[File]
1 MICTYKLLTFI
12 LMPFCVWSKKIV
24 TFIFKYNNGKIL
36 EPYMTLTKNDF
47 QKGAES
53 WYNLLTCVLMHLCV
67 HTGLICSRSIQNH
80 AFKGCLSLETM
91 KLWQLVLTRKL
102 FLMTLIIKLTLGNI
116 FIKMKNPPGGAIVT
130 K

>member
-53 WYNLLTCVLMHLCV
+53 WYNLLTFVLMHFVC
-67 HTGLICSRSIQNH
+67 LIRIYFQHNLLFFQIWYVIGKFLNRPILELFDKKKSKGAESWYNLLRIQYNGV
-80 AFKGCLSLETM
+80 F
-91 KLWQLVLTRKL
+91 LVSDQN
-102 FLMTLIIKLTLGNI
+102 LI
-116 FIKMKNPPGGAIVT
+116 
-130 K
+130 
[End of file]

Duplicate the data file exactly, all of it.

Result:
1 MICTYKLLTFI
12 LMPFCVWSKKIV
24 TFIFKYNNGKIL
36 EPYMTLTKNDF
47 QKGAES
53 WYNLLTCVLMHLCV
67 HTGLICSRSIQNH
80 AFKGCLSLETM
91 KLWQLVLTRKL
102 FLMTLIIKLTLGNI
116 FIKMKNPPGGAIVT
130 K

>member
-53 WYNLLTCVLMHLCV
+53 WYNLLTFVLMHFVC
-67 HTGLICSRSIQNH
+67 LIRIYFQHNLLFFQIWYVIGKFLNRPILELFDKKKSKGAESWYNLLRIQYNGV
-80 AFKGCLSLETM
+80 F
-91 KLWQLVLTRKL
+91 LVSDQN
-102 FLMTLIIKLTLGNI
+102 LI
-116 FIKMKNPPGGAIVT
+116 
-130 K
+130 